Dick Lamm


It was with great sadness that we recently learned of the death of Dick Lamm, former Governor of Colorado. Our Southern Gables neighbor Ken Fischer, a retired Lakewood police officer, tells of an encounter with the Governor during his days on the force, revealing some little-appreciated aspects of the man’s character. Following this story you can find more of Ken’s stories by clicking on his name at the end of the article.


By Ken Fischer

I was privileged to meet the Governor almost fifty years ago and spend some time chatting with him. My memory of the man was quite positive. He was affable, legitimately interested, inquisitive and GENUINE. Other similar contacts with persons regarding themselves as important were often logged as time wasted in narcissistic narratives. The occasion was a flight to San Francisco. My partner and I were dispatched to extradite several fugitives from the city where so many people had sung about leaving their hearts. The governor was attending a meeting at U. C. Berkeley where he held a regents position.

While waiting to board the minimally booked evening flight, I noticed the Governor seated in the common area, doing some paperwork. I mentioned this to my partner, who rejected the fact that this was the governor, flying unattended by security. I thought that was somewhat odd as well, but this was the seventies.

By Office of the Governor of Colorado – Annual report of the Missouri River Basin Commission (1981), Public Domain

Onboard we were seated in the rear row (policy for flying armed). Once aloft, I took the opportunity to introduce myself. I queried the governor regarding the security aspect. He smoothly advised that the state patrol accompanied him to the gate and California troopers provided security in the bay area. He impressively noted that Colorado would not need to spend any additional money in his protection.

I advised that we would render him any assistance he may need. He smiled and asked if I wanted to join him for a beverage. I would, but non-alcoholic by policy.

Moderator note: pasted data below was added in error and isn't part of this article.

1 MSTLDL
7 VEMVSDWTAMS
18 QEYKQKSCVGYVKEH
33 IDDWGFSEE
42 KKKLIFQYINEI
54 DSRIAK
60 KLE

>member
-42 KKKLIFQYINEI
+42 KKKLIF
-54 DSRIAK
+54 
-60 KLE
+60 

We chatted for some time during the middle of a smooth flight and I was taken by his legitimate interest in my department, background and opinions. It was clear that we would not have the same attitudes on most subjects but that was secondary to a great conversation. Dick Lamm reminded me of several teachers and professors. He had an easy, direct, understandable and humorous manner. He was quite affable and very up to date on all the issues of the day. I could not resist asking, but not expecting an answer, regarding his dilemma with his Lieutenant Governor. This footnote of Colorado political history had to be among the strangest since the notorious madam Mattie Silks operated tunnels under downtown Denver to afford passage to less than reputable politicians of the era.

Governor Lamm found it necessary to freeze the budget of his second in command due to ill-advised overspending in the Lt. Governor’s office. This drawing of the purse strings continued for a good proportion of the last year in office for both. Dick Lamm had no problem with identifying a problem and swiftly solving it. A straight shooter in my book.

Of course, the Governor wryly smiled and moved on to other areas of interest.

One of the regrets of my life was in not taking him up on his offer to host dinner for my partner and me in Sausalito, where he was staying. I did not want to impose, but in retrospect, it would have been a very interesting experience.

Sidenote: Even though I regretted passing on dinner with the Governor, my partner and I had a good time in the City by the Bay. We had arranged an extra day to visit the wharf and cable cars, neither of which my partner had experienced. When in San Francisco, it is incumbent on a visitor to ride the cable car, and get a crab cup on the wharf as well as an Irish coffee at the Buena Vista Tavern. We did. The cable car ride was entertaining, but so were the diverse people along the route and in our car. My partner did not care for the ride. The Buena Vista was outstanding as always, but my partner was aghast at the cost of pie and coffee. The crab cups were a hit and he ate four of them. But back to the Governor…

Dick Lamm had a notable passion for Colorado and history. He greatly reminded me of one of my college professors who taught civil war history with such a passion that he often became emotional when recreating battles. His classes were always full and had few absences. I made it a point to take this class after graduating as it was so enthralling.

History? Here’s a side story on Dick Lamm, and a good one! The Governor was a classmate of Steven Ambrose, the historian, when both were underclassmen at The University of Wisconsin. Dick Lamm encouraged Steven Ambrose to take a history course which set the hook in the renowned author to forgo the medical field and explore history. In fact, Steven Ambrose invited Dick Lamm to accompany him when he retraced the route that Lewis and Clark followed to the Pacific!Photo from barnmedia.net 1/23/21

How about them apples.

Rest in peace, Dick Lamm. You served well and were a credit to your state and country.


Ken Fischer holds a Master’s Degree in Education from the University of Iowa and was involved in organizing Iowa’s first Law Enforcement Training Academy. He was on the SWAT Team in the Lakewood Police Department, and retired as a Senior Sergeant. A longtime resident of Southern Gables, he is an experienced woodsman and now runs a firewood business. 

One thought on “Dick Lamm

  1. As a healthcare worker, it’s interesting looking back on his perspectives. I was working at the Lakewood urgent care as his books were getting published about reforming healthcare and people sure did have a lot of opinions on it.

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